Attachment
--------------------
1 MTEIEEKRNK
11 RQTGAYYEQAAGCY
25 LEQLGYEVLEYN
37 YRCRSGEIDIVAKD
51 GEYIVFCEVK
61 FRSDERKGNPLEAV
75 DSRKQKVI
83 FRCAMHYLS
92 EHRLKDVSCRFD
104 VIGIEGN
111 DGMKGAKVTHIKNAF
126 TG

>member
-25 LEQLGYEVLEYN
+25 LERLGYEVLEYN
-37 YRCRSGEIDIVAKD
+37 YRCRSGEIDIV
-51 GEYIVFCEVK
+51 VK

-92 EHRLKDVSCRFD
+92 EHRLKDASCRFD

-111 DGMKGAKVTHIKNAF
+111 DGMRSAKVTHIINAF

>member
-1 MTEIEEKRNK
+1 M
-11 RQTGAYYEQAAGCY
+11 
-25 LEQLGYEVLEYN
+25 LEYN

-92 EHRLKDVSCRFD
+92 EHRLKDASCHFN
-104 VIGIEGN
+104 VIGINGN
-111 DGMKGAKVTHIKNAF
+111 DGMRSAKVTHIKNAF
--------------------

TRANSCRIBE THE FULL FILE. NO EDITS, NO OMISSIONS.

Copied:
1 MTEIEEKRNK
11 RQTGAYYEQAAGCY
25 LEQLGYEVLEYN
37 YRCRSGEIDIVAKD
51 GEYIVFCEVK
61 FRSDERKGNPLEAV
75 DSRKQKVI
83 FRCAMHYLS
92 EHRLKDVSCRFD
104 VIGIEGN
111 DGMKGAKVTHIKNAF
126 TG

>member
-25 LEQLGYEVLEYN
+25 LERLGYEVLEYN
-37 YRCRSGEIDIVAKD
+37 YRCRSGEIDIV
-51 GEYIVFCEVK
+51 VK

-92 EHRLKDVSCRFD
+92 EHRLKDASCRFD

-111 DGMKGAKVTHIKNAF
+111 DGMRSAKVTHIINAF

>member
-1 MTEIEEKRNK
+1 M
-11 RQTGAYYEQAAGCY
+11 
-25 LEQLGYEVLEYN
+25 LEYN

-92 EHRLKDVSCRFD
+92 EHRLKDASCHFN
-104 VIGIEGN
+104 VIGINGN
-111 DGMKGAKVTHIKNAF
+111 DGMRSAKVTHIKNAF